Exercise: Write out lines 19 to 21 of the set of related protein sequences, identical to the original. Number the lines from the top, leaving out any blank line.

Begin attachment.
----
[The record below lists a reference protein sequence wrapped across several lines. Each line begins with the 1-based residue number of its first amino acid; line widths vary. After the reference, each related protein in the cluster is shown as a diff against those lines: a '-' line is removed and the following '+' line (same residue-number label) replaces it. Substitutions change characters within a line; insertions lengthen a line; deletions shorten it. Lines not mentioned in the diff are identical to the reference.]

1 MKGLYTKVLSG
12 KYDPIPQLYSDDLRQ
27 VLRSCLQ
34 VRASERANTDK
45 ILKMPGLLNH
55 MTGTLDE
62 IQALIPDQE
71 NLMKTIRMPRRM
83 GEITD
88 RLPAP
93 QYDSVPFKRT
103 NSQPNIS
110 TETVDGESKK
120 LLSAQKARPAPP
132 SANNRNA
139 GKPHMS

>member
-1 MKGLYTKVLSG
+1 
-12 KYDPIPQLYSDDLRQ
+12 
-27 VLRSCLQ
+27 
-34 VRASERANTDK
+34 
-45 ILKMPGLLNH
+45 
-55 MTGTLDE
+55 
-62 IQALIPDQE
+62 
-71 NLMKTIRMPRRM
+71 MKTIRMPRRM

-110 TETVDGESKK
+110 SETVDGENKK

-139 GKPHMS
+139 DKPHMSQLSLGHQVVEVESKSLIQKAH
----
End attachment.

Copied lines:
-1 MKGLYTKVLSG
+1 
-12 KYDPIPQLYSDDLRQ